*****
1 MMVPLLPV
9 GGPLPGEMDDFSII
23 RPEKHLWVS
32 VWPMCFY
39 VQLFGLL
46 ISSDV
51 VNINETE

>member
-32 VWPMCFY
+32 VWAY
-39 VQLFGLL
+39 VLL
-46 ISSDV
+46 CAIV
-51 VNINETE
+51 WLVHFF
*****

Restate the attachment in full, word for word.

1 MMVPLLPV
9 GGPLPGEMDDFSII
23 RPEKHLWVS
32 VWPMCFY
39 VQLFGLL
46 ISSDV
51 VNINETE

>member
-32 VWPMCFY
+32 VWAY
-39 VQLFGLL
+39 VLL
-46 ISSDV
+46 CAIV
-51 VNINETE
+51 WLVHFF